Our Tuk Tuk driver took us from one temple to the next, dropping us off on one side of the temple and letting us tour the temple for pickup on the other side. The kids ate it up, but tired themselves out quickly, and of course we forgot the ergo kid carrier, so were reduced to holding or shouldering old school style. The various temples were amazing! Some of these temples must have been over a thousand years old (Angkor Wat itself was built sometime in the 12th century), and were crumbling into the jungle. Some temples were definitely stored, and others in process. Others still, were simply there for the climbing, which the children did with relish. Up, over and through, stone block steps, massive windows, hallways and crevices. We peeked in at incense-burning, sash-decorated images of Buddha (the temple complex was originally Hindu, but later buddhist), politely refusing purchase of sticks of incense for good luck. Some steps they could only manage with a helping hand, they were so steep a climb.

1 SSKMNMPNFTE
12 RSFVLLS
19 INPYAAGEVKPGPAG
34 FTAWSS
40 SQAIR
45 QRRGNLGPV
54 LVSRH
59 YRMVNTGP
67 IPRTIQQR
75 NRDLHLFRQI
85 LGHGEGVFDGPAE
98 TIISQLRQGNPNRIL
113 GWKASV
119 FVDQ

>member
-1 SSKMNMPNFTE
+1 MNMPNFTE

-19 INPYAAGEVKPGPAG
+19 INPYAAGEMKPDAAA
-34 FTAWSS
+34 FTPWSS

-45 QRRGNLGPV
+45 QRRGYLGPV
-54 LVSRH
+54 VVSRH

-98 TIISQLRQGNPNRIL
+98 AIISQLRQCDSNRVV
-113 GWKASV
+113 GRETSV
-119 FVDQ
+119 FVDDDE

By noon, granola bar lunches devoured, they were spent, and with the whining commencing, so were we. Our driver, making half a day’s profit for nothing, happily drove us back to the hotel. We decided to really tire the kids out and take them to the pool. I jumped in with them, braving the overcast skies and breezy wind to help the girls “swim”, while Lucas swam around us and jumped in, Jean looking on over her book while “sunning.” Finally shivering, we exited and dried off for a nap before dinner.